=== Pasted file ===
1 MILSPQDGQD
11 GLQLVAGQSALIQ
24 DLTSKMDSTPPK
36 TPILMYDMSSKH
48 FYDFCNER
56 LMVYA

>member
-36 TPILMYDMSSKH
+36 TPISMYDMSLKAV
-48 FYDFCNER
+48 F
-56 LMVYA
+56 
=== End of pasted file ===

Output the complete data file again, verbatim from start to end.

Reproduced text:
1 MILSPQDGQD
11 GLQLVAGQSALIQ
24 DLTSKMDSTPPK
36 TPILMYDMSSKH
48 FYDFCNER
56 LMVYA

>member
-36 TPILMYDMSSKH
+36 TPISMYDMSLKAV
-48 FYDFCNER
+48 F
-56 LMVYA
+56 